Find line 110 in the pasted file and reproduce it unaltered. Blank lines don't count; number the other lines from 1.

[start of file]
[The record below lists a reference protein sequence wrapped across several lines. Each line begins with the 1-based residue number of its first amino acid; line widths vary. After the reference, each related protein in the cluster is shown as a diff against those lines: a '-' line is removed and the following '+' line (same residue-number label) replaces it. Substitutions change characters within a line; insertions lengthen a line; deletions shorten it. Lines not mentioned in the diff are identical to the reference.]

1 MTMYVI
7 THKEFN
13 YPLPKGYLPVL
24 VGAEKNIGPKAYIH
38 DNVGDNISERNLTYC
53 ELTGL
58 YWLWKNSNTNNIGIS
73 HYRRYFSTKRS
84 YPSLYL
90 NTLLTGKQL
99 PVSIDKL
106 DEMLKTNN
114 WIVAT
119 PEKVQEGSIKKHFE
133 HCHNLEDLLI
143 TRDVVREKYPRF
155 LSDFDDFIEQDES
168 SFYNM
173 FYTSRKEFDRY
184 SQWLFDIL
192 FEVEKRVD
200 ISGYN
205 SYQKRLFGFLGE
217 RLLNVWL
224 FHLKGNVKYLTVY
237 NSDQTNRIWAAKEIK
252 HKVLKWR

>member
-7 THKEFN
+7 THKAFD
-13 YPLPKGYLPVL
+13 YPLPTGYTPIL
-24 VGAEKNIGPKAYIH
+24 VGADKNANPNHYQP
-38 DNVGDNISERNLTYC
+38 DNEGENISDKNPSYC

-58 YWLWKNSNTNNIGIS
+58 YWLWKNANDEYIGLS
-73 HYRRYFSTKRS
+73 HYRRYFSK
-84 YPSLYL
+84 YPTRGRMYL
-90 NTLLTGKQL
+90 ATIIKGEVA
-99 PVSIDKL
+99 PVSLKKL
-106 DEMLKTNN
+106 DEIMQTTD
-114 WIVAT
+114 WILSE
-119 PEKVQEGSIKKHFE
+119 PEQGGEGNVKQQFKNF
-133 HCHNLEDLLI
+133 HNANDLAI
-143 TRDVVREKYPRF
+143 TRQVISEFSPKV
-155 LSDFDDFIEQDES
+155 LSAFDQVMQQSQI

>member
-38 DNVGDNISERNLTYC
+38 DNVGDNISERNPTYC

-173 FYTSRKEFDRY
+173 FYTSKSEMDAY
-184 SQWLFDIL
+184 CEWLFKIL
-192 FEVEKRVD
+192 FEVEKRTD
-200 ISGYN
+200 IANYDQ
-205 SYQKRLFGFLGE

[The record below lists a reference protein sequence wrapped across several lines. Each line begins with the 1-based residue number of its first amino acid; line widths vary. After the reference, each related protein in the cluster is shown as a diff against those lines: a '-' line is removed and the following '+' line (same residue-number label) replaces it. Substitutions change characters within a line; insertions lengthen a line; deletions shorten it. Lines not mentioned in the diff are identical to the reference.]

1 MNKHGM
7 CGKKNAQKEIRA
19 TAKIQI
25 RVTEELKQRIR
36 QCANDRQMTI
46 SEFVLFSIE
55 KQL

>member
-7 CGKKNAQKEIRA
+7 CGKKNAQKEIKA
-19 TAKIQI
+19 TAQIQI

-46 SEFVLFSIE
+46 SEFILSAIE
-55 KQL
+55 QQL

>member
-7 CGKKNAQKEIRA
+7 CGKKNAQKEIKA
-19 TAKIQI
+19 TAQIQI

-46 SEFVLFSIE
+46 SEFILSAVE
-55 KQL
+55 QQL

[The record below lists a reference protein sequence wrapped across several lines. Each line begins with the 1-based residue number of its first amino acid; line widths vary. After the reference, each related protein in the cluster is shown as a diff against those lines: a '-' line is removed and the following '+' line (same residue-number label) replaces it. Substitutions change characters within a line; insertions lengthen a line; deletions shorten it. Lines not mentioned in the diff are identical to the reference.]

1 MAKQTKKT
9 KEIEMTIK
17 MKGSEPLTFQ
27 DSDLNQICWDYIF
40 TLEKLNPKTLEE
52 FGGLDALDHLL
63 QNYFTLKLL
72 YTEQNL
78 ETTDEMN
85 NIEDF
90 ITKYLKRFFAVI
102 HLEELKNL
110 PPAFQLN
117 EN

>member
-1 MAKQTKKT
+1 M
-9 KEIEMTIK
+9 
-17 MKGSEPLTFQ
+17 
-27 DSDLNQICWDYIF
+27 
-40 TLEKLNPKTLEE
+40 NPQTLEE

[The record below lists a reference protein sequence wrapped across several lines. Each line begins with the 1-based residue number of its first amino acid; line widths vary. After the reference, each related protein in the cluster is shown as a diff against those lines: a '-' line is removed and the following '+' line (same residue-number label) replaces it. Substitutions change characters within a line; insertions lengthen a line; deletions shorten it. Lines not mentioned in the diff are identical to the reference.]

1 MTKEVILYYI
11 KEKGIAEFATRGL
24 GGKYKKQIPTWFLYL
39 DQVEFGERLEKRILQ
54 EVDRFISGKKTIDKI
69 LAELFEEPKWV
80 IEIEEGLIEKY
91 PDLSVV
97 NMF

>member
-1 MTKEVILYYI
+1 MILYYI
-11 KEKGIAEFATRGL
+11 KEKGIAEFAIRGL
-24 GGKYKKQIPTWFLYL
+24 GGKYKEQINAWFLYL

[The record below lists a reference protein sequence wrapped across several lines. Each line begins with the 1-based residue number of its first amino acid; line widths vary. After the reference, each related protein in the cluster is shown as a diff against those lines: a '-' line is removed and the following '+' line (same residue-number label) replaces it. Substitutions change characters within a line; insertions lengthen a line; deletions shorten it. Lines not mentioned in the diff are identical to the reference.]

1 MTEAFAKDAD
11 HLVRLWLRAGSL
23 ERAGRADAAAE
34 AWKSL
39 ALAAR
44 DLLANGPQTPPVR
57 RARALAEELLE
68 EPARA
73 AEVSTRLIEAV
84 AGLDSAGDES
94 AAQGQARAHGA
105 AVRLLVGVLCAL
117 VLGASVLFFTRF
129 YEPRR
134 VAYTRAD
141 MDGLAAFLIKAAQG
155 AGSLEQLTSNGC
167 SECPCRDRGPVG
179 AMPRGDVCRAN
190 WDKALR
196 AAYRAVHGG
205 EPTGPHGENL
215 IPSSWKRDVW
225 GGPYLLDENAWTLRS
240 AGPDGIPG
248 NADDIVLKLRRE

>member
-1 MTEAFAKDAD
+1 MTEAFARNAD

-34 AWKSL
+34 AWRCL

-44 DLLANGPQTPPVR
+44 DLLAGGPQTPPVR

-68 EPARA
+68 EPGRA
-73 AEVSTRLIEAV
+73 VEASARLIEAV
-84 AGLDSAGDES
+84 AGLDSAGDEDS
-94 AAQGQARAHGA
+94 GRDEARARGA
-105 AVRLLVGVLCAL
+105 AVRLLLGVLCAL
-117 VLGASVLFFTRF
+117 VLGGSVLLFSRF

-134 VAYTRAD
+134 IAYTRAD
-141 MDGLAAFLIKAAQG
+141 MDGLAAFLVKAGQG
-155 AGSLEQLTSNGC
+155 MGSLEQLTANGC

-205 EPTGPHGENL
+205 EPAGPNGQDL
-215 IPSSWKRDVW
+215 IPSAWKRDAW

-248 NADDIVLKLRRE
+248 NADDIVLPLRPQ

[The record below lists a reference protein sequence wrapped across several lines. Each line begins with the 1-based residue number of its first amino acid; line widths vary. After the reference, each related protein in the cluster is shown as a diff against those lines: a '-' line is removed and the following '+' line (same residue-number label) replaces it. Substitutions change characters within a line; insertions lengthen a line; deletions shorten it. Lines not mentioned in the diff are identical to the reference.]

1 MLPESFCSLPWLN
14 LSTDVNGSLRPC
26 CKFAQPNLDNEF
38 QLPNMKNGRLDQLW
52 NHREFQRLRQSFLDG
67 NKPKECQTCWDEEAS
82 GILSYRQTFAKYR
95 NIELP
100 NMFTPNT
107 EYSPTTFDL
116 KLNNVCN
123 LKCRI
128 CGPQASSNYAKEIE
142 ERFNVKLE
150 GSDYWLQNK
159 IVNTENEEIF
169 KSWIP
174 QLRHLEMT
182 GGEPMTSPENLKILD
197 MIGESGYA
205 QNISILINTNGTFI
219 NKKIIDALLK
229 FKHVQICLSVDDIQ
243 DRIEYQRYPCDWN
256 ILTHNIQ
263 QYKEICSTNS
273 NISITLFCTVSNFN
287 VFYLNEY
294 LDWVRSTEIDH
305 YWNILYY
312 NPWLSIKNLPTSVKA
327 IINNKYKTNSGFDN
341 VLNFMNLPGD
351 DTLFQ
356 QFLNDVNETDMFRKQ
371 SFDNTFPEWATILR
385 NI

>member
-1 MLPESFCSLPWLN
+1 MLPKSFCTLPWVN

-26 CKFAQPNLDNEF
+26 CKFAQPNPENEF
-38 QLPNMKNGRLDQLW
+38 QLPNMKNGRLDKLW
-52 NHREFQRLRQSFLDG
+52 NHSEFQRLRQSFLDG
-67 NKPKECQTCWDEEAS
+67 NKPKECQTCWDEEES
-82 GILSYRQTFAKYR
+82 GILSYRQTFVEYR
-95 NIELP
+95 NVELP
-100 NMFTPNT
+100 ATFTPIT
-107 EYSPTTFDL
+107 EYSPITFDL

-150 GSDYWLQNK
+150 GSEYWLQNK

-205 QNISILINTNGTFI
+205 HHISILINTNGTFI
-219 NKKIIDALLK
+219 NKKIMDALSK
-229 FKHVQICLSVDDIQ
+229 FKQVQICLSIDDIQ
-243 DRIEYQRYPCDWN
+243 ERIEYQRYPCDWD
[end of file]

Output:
102 HLEELKNL